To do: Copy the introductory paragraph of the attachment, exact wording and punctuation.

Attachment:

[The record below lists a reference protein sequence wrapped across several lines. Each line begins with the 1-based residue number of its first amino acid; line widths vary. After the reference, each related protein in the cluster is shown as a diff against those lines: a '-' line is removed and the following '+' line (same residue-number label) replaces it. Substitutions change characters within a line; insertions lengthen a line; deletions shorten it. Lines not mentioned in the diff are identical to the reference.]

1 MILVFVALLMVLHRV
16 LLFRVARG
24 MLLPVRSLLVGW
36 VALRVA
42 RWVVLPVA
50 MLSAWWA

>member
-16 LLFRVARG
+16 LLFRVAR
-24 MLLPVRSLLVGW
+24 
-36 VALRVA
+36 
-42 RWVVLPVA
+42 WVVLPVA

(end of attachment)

[The record below lists a reference protein sequence wrapped across several lines. Each line begins with the 1-based residue number of its first amino acid; line widths vary. After the reference, each related protein in the cluster is shown as a diff against those lines: a '-' line is removed and the following '+' line (same residue-number label) replaces it. Substitutions change characters within a line; insertions lengthen a line; deletions shorten it. Lines not mentioned in the diff are identical to the reference.]